Reader: I think I have problems with my Windows display driver. When I run the system using the standard VGA 16-color driver, it works fine, but when I use the driver made for my video card, I'll get Fatal Exception Errors. I need to use high-color or true-color display modes, so I need to keep using the driver made for my video card, but until I get a new driver, can I avoid these errors?
Computer Doctor: You can adjust the performance of the display driver by opening the Performance tab of the System properties sheet in Windows. Click the Graphics button and adjust the slider one click at a time from Full to Basic (two clicks to the left). This will allow some acceleration with your current video driver but will disable the most typical causes of problems. Then, download a new video card driver from the video card vendor.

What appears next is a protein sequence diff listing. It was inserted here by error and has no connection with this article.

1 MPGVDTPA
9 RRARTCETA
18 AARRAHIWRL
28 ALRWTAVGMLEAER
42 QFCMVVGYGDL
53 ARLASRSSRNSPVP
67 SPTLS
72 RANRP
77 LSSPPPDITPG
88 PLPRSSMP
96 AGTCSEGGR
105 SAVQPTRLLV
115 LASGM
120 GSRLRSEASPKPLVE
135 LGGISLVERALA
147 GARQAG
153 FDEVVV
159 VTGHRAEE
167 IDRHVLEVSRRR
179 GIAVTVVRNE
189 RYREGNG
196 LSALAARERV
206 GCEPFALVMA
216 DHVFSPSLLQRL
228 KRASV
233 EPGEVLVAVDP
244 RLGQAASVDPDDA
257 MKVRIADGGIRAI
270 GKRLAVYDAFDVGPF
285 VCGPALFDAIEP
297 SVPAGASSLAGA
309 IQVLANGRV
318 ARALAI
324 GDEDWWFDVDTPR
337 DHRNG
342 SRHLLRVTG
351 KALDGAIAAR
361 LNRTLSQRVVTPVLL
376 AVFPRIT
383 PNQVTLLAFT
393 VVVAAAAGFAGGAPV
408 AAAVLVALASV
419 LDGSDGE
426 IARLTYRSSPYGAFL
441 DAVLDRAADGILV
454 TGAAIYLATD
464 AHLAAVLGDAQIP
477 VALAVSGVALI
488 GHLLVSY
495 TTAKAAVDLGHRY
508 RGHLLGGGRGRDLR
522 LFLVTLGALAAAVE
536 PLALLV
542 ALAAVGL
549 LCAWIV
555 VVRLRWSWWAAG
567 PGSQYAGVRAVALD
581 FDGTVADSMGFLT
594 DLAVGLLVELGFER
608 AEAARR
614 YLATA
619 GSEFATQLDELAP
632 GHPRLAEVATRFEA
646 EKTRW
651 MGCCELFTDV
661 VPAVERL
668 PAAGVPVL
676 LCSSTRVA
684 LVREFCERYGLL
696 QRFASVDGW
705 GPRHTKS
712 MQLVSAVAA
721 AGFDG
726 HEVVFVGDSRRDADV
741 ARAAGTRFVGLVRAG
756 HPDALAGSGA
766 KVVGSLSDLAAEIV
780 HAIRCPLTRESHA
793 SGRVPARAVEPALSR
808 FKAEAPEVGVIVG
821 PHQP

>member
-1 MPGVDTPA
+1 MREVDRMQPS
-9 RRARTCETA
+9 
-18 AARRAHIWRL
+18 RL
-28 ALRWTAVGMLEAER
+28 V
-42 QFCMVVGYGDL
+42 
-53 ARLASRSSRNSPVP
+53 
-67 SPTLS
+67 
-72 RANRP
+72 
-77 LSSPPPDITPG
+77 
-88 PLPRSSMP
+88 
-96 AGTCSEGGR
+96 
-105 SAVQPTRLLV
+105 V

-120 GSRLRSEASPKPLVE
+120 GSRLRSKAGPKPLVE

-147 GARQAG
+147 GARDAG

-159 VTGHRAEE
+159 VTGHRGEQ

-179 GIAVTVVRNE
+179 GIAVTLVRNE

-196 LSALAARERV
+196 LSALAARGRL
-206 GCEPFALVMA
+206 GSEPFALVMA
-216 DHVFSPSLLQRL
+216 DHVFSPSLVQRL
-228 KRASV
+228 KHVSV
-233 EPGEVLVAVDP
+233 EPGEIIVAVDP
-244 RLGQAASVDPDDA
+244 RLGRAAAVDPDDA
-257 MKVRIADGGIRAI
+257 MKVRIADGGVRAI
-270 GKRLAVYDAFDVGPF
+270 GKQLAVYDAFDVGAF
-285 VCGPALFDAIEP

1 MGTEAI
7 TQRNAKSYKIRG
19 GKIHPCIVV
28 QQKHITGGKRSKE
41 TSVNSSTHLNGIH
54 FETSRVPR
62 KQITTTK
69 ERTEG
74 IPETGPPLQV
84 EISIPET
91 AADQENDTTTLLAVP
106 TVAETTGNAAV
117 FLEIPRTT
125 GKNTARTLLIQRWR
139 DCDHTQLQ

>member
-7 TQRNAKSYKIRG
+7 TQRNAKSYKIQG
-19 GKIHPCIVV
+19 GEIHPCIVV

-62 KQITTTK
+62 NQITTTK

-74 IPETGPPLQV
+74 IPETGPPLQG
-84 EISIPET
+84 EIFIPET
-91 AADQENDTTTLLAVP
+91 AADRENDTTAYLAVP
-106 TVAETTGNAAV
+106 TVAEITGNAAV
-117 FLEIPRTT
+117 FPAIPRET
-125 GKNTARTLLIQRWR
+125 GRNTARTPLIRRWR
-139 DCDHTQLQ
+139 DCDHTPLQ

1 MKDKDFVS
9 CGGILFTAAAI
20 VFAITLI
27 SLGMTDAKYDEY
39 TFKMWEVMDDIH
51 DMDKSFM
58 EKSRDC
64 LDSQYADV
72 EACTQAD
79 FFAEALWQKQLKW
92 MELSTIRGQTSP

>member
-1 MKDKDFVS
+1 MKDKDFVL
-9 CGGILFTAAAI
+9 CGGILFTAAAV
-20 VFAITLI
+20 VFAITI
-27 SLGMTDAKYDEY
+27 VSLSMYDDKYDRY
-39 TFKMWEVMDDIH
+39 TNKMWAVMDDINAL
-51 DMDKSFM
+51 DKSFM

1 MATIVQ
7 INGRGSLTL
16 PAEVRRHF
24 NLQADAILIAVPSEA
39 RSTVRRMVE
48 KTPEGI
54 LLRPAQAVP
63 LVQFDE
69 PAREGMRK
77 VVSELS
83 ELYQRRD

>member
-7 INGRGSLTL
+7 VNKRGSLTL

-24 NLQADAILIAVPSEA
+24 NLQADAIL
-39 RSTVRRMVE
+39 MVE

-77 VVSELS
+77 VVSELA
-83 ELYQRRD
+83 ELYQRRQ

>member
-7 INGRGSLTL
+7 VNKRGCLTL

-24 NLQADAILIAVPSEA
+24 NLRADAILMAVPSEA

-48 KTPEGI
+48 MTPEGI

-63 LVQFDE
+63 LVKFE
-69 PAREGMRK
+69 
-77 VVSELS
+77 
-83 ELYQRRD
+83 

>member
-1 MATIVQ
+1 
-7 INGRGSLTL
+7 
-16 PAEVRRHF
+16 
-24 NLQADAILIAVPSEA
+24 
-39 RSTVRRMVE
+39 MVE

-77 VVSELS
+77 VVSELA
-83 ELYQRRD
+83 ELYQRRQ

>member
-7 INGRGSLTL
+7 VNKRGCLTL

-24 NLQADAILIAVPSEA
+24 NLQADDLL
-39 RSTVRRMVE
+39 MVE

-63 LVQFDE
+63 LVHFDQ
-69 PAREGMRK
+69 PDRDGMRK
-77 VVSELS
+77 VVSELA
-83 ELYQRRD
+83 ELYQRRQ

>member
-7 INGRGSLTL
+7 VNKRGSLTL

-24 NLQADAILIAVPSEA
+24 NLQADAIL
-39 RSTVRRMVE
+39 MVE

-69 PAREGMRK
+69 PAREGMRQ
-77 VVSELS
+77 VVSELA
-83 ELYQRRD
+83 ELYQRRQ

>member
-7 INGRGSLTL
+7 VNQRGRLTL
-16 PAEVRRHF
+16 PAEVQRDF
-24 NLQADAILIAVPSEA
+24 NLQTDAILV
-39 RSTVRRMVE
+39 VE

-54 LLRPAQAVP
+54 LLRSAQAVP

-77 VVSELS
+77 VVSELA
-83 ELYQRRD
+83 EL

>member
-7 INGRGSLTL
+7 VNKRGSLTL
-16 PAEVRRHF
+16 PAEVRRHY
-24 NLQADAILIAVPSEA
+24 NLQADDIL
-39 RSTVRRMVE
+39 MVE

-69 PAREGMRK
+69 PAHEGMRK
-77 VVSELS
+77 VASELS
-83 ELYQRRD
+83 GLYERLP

10. How do I get around a Windows Protection Error when starting my system?
Reader: I installed a new motherboard PC so I could use a much faster CPU. When I start up the system it finds the video card, checks the memory and displays the Starting Win 95 screen. When the startup is almost finished I see a "windows protection error" message and I must restart my computer. Any suggestions?
Computer Doctor: This is typically caused by upgrading the motherboard and trying to use the previous Windows setup on the same hard drive without completely reinstalling Windows from scratch. Anytime you upgrade a motherboard, I recommend you wipe the hard drive clean and reinstall Windows from scratch to the freshly formatted drive.
Why take this extra step? During the installation process, many drivers related to the specific motherboard and chipset are installed, and the best way to change these is to reinstall from scratch anytime the board is changed with a different one.